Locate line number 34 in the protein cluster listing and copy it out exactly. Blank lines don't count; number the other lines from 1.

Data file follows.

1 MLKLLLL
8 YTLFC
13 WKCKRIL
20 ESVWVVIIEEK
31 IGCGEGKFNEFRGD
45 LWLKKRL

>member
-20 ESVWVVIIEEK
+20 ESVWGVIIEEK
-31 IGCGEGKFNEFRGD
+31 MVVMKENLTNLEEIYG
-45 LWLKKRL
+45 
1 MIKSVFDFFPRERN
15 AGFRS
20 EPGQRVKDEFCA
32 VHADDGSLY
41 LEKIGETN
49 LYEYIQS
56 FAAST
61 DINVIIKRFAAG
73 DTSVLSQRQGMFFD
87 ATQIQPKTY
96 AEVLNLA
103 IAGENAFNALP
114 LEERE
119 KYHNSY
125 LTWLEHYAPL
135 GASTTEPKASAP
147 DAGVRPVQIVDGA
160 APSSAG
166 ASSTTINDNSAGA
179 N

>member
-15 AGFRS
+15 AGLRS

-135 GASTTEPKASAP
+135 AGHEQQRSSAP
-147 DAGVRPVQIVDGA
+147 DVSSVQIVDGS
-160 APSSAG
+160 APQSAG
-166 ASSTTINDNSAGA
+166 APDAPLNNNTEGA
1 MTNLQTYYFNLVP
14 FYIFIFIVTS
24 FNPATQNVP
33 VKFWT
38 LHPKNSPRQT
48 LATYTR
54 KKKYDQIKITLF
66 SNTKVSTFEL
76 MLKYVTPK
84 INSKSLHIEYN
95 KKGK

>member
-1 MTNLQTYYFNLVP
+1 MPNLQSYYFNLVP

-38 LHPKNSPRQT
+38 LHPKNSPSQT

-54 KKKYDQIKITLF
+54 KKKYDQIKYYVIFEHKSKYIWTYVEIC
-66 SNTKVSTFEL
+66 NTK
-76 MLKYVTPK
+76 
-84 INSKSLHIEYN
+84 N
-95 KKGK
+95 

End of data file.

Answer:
>member